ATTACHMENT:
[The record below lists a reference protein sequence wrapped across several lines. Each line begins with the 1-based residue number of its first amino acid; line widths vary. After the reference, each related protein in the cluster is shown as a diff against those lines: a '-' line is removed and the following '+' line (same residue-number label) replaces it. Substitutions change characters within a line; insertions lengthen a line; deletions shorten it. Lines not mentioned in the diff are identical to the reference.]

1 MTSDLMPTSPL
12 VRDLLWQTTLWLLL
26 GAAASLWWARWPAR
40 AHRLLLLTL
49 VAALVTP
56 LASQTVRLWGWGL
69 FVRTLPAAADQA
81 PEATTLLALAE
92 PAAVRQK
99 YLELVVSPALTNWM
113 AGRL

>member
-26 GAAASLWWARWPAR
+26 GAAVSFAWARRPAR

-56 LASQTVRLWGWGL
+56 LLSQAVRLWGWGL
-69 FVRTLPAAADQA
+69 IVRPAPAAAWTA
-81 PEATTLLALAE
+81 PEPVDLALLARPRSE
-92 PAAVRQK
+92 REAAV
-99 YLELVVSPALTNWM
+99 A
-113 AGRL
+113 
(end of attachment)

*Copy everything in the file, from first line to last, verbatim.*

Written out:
[The record below lists a reference protein sequence wrapped across several lines. Each line begins with the 1-based residue number of its first amino acid; line widths vary. After the reference, each related protein in the cluster is shown as a diff against those lines: a '-' line is removed and the following '+' line (same residue-number label) replaces it. Substitutions change characters within a line; insertions lengthen a line; deletions shorten it. Lines not mentioned in the diff are identical to the reference.]

1 MTSDLMPTSPL
12 VRDLLWQTTLWLLL
26 GAAASLWWARWPAR
40 AHRLLLLTL
49 VAALVTP
56 LASQTVRLWGWGL
69 FVRTLPAAADQA
81 PEATTLLALAE
92 PAAVRQK
99 YLELVVSPALTNWM
113 AGRL

>member
-26 GAAASLWWARWPAR
+26 GAAVSFAWARRPAR

-56 LASQTVRLWGWGL
+56 LLSQAVRLWGWGL
-69 FVRTLPAAADQA
+69 IVRPAPAAAWTA
-81 PEATTLLALAE
+81 PEPVDLALLARPRSE
-92 PAAVRQK
+92 REAAV
-99 YLELVVSPALTNWM
+99 A
-113 AGRL
+113 